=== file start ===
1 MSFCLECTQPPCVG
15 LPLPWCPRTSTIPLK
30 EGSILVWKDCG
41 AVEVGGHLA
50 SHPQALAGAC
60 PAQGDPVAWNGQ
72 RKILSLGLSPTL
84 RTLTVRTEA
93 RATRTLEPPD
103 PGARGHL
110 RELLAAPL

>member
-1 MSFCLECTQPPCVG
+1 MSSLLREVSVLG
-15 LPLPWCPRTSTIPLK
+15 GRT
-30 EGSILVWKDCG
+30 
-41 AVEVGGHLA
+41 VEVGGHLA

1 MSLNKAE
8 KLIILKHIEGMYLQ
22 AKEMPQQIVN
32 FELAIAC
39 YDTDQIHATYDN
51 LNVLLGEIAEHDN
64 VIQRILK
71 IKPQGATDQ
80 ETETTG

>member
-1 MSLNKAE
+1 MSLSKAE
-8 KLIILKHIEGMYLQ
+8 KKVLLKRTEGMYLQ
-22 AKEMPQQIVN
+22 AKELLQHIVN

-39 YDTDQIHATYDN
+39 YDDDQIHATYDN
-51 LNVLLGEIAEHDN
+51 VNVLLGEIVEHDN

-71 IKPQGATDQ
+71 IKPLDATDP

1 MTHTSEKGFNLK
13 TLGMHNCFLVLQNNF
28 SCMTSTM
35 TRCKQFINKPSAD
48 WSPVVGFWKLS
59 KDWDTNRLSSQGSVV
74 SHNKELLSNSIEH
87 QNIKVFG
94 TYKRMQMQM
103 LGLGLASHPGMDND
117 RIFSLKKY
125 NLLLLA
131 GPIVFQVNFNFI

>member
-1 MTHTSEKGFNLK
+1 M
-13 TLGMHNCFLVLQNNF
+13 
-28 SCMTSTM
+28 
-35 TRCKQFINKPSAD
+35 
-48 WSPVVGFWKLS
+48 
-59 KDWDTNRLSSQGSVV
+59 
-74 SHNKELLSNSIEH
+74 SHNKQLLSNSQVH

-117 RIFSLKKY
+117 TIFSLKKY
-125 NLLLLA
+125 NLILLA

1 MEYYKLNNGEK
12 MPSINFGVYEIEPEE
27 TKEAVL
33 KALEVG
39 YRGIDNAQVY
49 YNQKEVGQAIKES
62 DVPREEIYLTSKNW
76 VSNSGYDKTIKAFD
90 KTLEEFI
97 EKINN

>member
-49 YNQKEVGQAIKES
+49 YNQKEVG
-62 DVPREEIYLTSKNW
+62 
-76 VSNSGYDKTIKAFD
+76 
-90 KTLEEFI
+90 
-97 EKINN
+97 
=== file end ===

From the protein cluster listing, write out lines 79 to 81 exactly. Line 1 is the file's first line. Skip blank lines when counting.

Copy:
39 YRGIDNAQVY
49 YNQKEVGQAIKES
62 DVPREEIYLTSKNW